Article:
Monday, June 19, 2017

When you compare your child with disabilities to his peers with disabilities

I tried not to stare, but I couldn't help it. I was at an event with Max this weekend, and two young people with disabilities were talking with each other. Their conversation had gone on for a good 15 minutes, and I kept looking over as they smiled, laughed and nodded. I wondered what they were chatting about. I wondered when Max would reach that level of engagement with a friend.

I've been having all the feels these past couple of weeks, with Max graduating from middle school. He's growing up, fast. But the reality of him going to high school (HIGH SCHOOL) has me pondering his progress.

When Max was a tot I used to regularly compare him to typically-developing kids his age, a habit that caused serious anxiety and pain. Would Max ever walk like the other children? Talk like the other children? Play with toys like the other children? Spoon birthday cake into his mouth like the other children? Climb up the jungle gym at the playground like other children? Ride a trike like the other children? Be anything like the other children?

Sometimes, I'd reach out to other parents of babies who'd had strokes and ply them with questions: At what age did their child pull to stand? At what age did their child sit up, crawl, walk, babble, talk? Hold a cup? Hold a spoon? Hold a toy?

Eventually, the compare-a-thons stopped as I grew to accept Max for who he was, and embrace that he was on his own timeline and nobody else's. There wasn't one particular thing that helped me to do that; it was the passage of time and Max's continued well as my own. I've often said that as Max has made my progress, so have I. It's been an evolution for both of us. I suspect that will always be true.

And so, I was surprised to find myself comparing Max to these other teens, and feeling both wistful and a little bummed. Max is plenty social and chatty. "How are you?" he regularly asks me and others, and he means it. He's just not at the point where he has extended conversations with peers, and it hurt to watch the other teens enjoying each others' company in a way that Max can't yet.

As self-aware as you may be as a special needs parent, it doesn't stop those old yearnings from resurfacing.

The hurt ebbed away after we left, only to be replaced by a reminder that Max loves life as he knows it, and that I need to quit projecting my wants onto him. This week, the parent of a student in Max's class had stopped by as they watched something on the whiteboard, and came upon Max holding her daughter's hand. "They held hands the whole time I was there," she said.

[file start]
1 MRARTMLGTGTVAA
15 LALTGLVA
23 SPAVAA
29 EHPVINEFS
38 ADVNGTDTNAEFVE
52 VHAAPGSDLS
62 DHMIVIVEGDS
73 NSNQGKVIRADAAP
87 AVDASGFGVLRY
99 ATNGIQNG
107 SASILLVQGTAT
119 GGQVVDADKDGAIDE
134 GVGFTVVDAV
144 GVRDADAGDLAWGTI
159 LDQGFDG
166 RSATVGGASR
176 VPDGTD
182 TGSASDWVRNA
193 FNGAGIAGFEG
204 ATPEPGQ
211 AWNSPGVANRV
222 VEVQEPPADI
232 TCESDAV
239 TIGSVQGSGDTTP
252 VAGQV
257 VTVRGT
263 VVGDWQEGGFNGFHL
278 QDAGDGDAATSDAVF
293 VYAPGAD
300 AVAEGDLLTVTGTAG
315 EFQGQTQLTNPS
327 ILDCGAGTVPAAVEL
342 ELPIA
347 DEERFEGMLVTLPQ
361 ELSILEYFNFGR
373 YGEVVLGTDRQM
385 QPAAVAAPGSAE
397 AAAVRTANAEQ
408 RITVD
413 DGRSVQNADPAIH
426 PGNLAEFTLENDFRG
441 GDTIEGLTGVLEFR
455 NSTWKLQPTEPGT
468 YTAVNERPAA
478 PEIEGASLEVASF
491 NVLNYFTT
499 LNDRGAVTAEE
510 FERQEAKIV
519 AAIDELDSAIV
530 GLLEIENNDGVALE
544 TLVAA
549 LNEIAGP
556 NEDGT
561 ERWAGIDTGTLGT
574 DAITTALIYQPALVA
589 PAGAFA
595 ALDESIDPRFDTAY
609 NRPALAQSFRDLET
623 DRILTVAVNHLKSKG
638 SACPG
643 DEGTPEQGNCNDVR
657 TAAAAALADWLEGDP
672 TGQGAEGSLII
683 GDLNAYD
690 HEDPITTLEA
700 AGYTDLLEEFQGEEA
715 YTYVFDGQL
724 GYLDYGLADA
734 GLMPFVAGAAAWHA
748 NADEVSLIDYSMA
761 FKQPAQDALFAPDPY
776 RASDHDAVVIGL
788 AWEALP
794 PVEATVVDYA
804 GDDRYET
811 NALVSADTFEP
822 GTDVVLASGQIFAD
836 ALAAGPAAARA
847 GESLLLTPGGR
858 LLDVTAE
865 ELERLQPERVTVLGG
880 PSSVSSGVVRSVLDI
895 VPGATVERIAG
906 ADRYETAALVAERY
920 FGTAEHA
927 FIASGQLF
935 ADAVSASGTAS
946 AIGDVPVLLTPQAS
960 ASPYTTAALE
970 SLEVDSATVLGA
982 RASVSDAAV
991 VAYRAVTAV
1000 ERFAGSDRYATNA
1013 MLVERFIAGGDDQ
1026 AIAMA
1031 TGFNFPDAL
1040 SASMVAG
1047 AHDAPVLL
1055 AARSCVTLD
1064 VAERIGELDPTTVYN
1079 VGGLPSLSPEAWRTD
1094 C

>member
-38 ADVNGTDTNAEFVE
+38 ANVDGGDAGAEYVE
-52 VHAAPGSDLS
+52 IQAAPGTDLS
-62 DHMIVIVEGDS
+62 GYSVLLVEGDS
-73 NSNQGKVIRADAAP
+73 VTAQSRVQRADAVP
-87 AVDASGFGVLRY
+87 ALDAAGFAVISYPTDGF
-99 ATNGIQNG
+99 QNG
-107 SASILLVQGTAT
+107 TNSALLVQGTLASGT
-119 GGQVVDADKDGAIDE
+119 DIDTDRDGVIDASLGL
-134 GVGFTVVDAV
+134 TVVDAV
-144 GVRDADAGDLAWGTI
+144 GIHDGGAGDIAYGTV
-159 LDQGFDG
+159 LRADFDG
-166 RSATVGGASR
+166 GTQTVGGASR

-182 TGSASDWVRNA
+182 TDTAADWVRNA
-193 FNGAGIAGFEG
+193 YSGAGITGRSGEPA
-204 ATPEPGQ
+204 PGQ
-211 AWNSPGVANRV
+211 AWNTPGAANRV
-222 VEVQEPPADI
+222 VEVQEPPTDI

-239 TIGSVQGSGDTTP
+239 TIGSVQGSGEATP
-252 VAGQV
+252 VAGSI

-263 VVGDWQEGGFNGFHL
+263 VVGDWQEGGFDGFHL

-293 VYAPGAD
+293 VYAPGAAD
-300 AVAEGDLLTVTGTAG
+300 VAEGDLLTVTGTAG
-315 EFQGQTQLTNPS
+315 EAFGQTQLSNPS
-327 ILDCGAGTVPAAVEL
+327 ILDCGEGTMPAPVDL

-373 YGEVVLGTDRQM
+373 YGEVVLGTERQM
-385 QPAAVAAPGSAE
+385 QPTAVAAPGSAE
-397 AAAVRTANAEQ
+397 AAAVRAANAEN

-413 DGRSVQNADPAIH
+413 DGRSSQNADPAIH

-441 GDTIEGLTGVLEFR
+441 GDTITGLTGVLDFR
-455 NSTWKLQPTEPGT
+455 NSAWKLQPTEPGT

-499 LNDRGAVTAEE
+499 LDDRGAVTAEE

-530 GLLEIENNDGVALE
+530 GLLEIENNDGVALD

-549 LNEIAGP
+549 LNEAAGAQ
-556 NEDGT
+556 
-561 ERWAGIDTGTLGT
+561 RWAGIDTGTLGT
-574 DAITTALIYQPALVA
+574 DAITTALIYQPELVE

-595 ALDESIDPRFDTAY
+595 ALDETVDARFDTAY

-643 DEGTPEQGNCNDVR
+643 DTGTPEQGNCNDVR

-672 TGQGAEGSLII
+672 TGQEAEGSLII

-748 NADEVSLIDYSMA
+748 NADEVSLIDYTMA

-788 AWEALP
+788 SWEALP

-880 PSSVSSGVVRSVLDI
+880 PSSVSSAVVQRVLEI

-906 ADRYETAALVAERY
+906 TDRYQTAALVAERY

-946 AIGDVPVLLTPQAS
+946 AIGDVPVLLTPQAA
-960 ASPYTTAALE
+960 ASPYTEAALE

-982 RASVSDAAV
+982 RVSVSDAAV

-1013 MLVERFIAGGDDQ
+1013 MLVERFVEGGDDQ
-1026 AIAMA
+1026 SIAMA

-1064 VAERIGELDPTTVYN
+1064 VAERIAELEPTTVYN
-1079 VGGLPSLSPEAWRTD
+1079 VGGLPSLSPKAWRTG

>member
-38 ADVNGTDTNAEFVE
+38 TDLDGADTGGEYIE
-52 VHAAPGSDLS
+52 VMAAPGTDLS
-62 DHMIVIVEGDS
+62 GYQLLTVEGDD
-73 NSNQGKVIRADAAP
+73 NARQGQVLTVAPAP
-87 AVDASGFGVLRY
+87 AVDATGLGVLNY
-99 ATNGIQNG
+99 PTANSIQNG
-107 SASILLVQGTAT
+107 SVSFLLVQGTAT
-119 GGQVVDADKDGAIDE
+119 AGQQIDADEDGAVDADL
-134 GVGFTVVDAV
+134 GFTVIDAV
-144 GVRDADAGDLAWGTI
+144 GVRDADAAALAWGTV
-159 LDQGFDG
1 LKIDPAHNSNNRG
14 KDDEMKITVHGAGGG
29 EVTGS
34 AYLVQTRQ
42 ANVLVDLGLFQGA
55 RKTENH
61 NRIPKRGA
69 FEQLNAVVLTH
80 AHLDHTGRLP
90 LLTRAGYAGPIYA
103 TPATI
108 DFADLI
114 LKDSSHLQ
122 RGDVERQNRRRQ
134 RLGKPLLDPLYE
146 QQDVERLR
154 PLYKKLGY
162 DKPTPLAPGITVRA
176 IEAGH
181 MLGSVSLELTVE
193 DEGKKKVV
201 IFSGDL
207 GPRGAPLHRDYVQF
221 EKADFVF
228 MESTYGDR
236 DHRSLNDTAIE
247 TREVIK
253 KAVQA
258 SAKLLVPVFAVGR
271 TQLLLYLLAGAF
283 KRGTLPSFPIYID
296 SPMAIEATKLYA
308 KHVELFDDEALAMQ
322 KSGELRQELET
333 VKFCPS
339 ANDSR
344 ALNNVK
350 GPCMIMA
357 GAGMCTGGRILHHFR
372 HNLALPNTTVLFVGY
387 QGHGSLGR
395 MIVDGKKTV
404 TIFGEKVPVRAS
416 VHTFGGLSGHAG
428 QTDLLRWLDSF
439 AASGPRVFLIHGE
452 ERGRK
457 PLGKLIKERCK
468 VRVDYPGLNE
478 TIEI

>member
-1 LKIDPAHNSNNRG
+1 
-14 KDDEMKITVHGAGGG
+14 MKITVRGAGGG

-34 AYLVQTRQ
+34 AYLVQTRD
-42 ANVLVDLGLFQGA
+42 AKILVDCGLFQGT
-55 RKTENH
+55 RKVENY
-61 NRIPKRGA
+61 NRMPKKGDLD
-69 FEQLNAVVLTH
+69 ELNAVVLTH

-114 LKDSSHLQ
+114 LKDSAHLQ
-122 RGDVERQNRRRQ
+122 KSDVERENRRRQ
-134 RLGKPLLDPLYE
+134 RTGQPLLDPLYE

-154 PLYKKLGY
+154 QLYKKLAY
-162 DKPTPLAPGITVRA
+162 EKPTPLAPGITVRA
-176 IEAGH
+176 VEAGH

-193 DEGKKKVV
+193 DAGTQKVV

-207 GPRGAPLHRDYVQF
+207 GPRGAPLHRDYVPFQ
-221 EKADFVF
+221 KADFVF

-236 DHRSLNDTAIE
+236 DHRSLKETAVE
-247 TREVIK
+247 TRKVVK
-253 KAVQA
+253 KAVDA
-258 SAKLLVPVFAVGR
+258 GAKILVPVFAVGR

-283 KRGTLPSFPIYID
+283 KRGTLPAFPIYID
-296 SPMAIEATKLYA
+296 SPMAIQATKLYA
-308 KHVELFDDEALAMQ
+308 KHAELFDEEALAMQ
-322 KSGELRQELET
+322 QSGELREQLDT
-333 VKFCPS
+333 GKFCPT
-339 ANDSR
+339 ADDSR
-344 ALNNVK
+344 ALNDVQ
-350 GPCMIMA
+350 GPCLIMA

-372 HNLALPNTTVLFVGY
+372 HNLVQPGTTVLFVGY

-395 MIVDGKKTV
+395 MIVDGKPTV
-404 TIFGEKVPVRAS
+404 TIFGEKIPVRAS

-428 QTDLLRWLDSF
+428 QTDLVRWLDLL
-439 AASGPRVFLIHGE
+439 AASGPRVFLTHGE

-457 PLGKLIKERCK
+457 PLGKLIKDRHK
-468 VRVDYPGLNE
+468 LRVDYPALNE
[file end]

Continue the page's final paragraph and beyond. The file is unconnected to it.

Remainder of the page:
I welled up as I stared at the photo she sent.

He's content. He's got friends and relationships, even without conversation as I know it. He's happy.

And once again, I packed my feelings away and took heart in the reality of my beautiful boy.

Image: Flickr


  1. This is such great insight. It's common, I think, to compare (yourself, your kids) to others. When the results don't match up, it's easy to think "I am not as good," or "My kid is lacking in this area." But the best thing I have learned over the years, and now as an adult with CP is that 'different' and 'less' are not synonymous. Different is just different and different is okay.

  2. love that photo. Our son is going to high school next year too and I have been having some of the same feelings. When he was a toddler there were a group of kids just slightly older than him that we were friendly with, but because of the way everyone's birthdays fell, they were able to start school a whole year earlier than him. I always felt like we were chasing these kids, that he wasn't ever catching up to them, that he'd always be a little bit less than them. And then on the playground, a mom of a boy just a little bit younger than him said "I hope A can do as good as P one day, I kind of think of him as a role model for A." and just like that, my whole perspective changed. They are who they are and it's all ok, they're all ok. Love to you and Max!

  3. Those comparison feelings are so hard. I feel like whenever I meet another mom of a disabled child I'm always asking the walking questions. I had a moment though last week where i realized verbally and socially my daughter was ahead of her other special needs peers and it was a nice change of feelings when compared to how limited she is physically.


  4. I believe this is a continuous battle. I still strive to win it. :-)

  5. Every achievement comes at a price.

  6. Different is just different and different is okay.



Thanks for sharing!

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